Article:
Bitter is the New Black

I loved this book! Working in the corporate world for as long as I have, I have seen and maybe even been( shh) this woman. There is a little bit of her in all of us. We all have our moments of frivolity. But it’s when we realize we have gotten to that level of crazy and tone it down that we finally feel normal again. Keeping up with the Janes really can get tiring. You can only have so much before you realize that all you have is stuff!
Now that I am not working I look at my shoes, my purses, my jewelry, and clothes that I HAD TO HAVE and think “where am i going to wear this stuff now?” Most of my days are spent in yoga pants and T-shirts. Thankfully we are not at a point in our lives where we would need to start selling all that stuff because we don’t know where we will get money to pay for the mortgage.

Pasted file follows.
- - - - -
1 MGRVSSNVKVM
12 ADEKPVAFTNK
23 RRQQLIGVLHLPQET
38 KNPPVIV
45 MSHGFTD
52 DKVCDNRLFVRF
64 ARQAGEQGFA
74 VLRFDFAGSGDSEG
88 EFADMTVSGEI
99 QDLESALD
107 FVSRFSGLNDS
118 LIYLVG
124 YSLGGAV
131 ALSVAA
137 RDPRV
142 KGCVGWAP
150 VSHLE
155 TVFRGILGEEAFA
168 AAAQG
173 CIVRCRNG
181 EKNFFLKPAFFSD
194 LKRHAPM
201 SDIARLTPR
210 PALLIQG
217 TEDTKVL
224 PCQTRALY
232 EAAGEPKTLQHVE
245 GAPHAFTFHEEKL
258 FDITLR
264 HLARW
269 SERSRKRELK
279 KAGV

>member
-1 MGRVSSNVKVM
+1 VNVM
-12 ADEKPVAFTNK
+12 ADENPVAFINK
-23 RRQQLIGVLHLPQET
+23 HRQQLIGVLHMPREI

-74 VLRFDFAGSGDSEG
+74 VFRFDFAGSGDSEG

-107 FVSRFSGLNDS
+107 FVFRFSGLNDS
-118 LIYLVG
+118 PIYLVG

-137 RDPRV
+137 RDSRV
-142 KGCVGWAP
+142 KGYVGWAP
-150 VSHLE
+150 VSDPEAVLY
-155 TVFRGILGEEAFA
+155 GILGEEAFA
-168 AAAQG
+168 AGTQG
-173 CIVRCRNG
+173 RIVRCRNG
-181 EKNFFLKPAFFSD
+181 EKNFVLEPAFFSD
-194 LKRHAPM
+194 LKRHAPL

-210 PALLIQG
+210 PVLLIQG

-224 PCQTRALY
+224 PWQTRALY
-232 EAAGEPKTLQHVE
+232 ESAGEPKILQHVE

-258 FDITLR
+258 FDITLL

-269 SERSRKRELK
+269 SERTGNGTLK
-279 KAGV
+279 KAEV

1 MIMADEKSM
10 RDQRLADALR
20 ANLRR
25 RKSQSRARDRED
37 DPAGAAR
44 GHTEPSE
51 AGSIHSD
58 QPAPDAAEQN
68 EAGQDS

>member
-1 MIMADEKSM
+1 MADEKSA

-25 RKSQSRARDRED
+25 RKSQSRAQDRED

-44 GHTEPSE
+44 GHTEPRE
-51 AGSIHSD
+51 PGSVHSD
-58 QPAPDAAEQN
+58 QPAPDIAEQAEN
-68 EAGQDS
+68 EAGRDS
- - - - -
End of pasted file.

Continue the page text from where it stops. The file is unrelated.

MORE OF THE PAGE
Things I did learn along the way:
1. If you can afford a hight rent payment it’s better to buy a place (you can change the wallpaper).
2. ALWAYS put aside 10% of your income for a rainy day. working at the same place for 10 years I      was able to set aside enough to not have panic attacks.
3. Splurge every once in a while! We work our buts off and there is no point in doing all that to get to a point in our lives where we think “why didn’t we…”
4. Cleaning your own home keeps you humble. It does not matter that you are wearing $30 Chanel nail polish when you are on your hands and knees cleaning toilet bowls.

Read this book, i’m glad I did!

Summay:
Jen Lancaster was living the sweet life-until real life kicked her to the curb.

She had the perfect man, the perfect job-hell, she had the perfect life-and there was no reason to think it wouldn’t last. Or maybe there was, but Jen Lancaster was too busy being manicured, pedicured, highlighted, and generally adored to notice.

This is the smart-mouthed, soul-searching story of a woman trying to figure out what happens next when she’s gone from six figures to unemployment checks and she stops to reconsider some of the less-than-rosy attitudes and values she thought she’d never have to answer for when times were good.

Filled with caustic wit and unusual insight, it’s a rollicking read as speedy and unpredictable as the trajectory of a burst balloon.


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